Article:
We'd agreed that I'd take the pitch - mainly because I had lived in the Far East for some years - and Chris would jump in with bits of martial arts and underworld flash.

It was a helluva pitch, if I do say so myself, and according to the clock on the wall - which I took occasional glances at - we completed it in a little over seven minutes. Everybody seemed pleased; Friedkin put his hands together, leading the applause from all the others.

All, that is, except for the Scabby Domed Business Affairs guy. Baldy's face was swollen in apparent fury. His two sycophants had started to join in the applause, but immediately ceased and desisted when they saw their boss's reaction.

Before anyone could speak, he growled, "I can't believe that I had to sit through all this shit! What a waste of my God Damned time! I thought we were here to meet on the deal. But, no. I have to sit here and listen to the story! Who gives a fuck about the story? What's about the deal, God damn it!"

Total silence. I felt like shit. I was thinking, Jesus, what did I do wrong? Did I somehow let The Side down? Wasn't I supposed to pitch the story? And if I was, did I go on too long? And on, and on.

Chris whispered, "Fuck him."

And I think he was about to say it again, but louder, and addressed more personally, but we heard Friedkin clear his throat.

Everyone turned to him - expectant. He was looking at Balding Fat Boy with amusement. "If this was a meeting about the deal, instead of the story," he said, "then it would be a waste of My Time. My lawyer talks deals. I talk stories."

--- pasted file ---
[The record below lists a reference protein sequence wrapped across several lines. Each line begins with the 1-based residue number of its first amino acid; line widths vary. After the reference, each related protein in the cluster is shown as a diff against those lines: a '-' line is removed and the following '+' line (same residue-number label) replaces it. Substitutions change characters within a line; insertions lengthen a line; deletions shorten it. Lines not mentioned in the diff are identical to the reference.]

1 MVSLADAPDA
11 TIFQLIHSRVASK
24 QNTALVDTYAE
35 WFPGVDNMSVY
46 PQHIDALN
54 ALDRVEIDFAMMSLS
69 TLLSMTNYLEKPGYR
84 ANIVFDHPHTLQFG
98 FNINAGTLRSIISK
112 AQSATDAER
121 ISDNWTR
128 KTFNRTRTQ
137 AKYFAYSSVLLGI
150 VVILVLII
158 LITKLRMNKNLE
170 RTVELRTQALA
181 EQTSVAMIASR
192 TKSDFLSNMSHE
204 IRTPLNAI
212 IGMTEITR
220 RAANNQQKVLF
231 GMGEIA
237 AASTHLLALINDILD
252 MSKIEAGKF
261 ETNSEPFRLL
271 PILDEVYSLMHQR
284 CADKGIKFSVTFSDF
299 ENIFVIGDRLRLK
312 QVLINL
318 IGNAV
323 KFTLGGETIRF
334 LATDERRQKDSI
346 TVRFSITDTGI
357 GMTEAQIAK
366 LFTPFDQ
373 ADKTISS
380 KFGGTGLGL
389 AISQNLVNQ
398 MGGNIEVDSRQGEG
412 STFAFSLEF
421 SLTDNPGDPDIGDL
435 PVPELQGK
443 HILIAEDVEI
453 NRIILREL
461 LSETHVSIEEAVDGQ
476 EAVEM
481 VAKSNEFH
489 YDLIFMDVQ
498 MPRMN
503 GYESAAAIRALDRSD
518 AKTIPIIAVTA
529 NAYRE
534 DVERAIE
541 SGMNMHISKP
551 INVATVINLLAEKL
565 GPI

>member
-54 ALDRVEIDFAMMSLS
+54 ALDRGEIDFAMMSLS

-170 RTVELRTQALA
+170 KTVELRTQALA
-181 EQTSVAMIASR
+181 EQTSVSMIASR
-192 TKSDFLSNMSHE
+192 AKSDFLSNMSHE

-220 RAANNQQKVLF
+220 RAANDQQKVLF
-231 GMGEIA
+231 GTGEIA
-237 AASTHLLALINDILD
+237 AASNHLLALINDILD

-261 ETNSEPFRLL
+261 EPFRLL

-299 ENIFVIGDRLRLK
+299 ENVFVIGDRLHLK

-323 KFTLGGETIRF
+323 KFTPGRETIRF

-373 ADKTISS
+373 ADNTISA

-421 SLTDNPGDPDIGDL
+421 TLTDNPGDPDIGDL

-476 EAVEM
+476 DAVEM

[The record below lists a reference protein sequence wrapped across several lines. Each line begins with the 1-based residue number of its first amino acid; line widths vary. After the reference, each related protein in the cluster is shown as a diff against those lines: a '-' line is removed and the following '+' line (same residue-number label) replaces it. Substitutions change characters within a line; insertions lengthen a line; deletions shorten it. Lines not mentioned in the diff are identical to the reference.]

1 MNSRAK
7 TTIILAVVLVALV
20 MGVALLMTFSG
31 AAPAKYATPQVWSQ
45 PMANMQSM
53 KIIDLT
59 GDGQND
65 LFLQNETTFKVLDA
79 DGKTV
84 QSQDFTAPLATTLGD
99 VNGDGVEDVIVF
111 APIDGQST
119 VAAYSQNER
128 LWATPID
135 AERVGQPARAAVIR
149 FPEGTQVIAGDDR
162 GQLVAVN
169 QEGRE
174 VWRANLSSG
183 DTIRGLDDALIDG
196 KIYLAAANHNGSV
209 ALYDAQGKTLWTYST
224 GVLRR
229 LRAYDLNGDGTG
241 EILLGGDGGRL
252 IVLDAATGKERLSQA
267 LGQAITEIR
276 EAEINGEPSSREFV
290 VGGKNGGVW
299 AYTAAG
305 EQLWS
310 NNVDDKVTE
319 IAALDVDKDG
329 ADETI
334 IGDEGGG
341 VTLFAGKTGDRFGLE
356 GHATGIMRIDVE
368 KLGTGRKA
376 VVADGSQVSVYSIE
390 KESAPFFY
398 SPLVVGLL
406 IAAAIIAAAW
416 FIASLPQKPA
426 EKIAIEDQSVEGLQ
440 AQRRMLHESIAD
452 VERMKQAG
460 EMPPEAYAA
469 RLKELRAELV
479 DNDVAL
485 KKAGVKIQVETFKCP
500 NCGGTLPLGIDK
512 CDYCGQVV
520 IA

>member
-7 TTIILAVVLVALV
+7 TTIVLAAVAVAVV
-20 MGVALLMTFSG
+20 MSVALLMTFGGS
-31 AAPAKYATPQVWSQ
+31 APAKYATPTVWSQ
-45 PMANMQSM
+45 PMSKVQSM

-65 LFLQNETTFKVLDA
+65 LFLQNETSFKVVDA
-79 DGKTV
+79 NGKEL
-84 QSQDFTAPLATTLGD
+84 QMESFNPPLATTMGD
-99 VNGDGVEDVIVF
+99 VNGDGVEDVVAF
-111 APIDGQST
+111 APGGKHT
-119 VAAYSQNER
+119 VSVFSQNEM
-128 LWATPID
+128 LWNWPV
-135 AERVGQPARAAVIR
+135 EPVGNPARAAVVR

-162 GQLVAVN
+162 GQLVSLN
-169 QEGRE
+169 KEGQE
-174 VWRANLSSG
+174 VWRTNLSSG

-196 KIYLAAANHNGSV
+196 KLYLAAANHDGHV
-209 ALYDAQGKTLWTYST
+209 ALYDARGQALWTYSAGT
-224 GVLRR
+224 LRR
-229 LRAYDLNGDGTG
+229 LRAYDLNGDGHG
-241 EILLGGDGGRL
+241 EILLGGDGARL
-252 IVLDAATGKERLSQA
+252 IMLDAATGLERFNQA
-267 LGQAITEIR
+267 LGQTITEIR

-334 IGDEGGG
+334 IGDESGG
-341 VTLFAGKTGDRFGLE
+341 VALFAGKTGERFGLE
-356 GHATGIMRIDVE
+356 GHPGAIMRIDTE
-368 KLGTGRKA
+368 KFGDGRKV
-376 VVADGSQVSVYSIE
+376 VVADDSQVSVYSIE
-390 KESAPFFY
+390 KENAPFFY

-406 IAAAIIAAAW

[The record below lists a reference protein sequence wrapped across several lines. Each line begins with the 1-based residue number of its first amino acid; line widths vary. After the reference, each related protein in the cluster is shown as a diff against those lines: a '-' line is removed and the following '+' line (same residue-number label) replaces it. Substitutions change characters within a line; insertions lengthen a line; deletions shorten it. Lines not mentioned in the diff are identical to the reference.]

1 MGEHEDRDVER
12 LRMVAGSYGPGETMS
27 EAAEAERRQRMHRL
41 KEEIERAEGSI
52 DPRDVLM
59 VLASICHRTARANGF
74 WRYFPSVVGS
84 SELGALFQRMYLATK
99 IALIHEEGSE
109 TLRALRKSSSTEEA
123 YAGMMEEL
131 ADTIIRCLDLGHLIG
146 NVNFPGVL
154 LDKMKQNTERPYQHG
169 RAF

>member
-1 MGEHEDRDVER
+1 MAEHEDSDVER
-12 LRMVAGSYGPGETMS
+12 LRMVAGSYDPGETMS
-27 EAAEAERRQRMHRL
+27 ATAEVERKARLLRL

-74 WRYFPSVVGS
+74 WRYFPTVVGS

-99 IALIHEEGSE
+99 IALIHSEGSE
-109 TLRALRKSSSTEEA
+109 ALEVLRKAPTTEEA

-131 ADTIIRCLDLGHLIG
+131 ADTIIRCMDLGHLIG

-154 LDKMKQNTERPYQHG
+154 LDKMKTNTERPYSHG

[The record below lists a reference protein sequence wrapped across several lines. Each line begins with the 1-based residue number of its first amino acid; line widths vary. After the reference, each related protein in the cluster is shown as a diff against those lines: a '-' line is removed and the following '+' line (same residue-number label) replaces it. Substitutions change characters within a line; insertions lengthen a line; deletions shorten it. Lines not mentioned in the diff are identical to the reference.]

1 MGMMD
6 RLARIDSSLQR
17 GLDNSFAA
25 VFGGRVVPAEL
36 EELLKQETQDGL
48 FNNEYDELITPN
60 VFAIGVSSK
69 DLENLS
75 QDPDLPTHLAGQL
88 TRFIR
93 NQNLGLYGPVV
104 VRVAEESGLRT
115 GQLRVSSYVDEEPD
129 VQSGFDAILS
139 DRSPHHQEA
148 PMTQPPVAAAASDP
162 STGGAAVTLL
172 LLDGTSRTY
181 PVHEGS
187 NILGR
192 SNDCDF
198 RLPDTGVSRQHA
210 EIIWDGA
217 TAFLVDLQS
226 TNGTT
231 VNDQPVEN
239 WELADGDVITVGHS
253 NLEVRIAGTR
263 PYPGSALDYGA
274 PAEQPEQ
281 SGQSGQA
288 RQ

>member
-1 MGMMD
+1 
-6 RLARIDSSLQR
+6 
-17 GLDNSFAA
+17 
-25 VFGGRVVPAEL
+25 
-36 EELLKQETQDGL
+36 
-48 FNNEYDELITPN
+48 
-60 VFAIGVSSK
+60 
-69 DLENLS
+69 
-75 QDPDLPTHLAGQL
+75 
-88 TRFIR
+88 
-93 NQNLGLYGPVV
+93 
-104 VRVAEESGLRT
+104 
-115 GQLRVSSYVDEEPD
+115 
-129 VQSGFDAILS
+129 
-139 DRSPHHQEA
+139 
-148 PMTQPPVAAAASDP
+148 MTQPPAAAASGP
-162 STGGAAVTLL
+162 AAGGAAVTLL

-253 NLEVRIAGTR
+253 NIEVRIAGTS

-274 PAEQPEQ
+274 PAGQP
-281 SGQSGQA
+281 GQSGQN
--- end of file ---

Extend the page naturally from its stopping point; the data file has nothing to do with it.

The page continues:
He turned to us and said, "Great job, boys! When we met, it was just a germ of an idea that we discussed. Now, we have Real Story and for a four-hour mini to boot."

Baldy started to say something, but the Warner Bros. Big Shot jumped in with effusive praise and agreement with Friedkin. Baldy, meanwhile, stuffed the whole doughnut bar in his mouth and chewed. Unfortunately, he didn't choke on it.

Friedkin tipped me the wink and I realized Baldy's rude comments had been a ploy to get the upper hand on any deal discussions with the director and his team. A ploy that had been turned back on him. Next to me, I heard Chris laugh - and knew that he'd picked up on it too. Well played, Mr. Friedkin.

A week passed. A chubby check for our work thus far on the Seagal mini had arrived, putting us in the best of moods. I think we were working on Sten #5 - Revenge Of The Damned - so we certainly weren't idle. The previous Sten novel, Fleet Of The Damned, had ended in a cliff hanger and our publisher and loyal readers were practically hammering on our door for the next episode.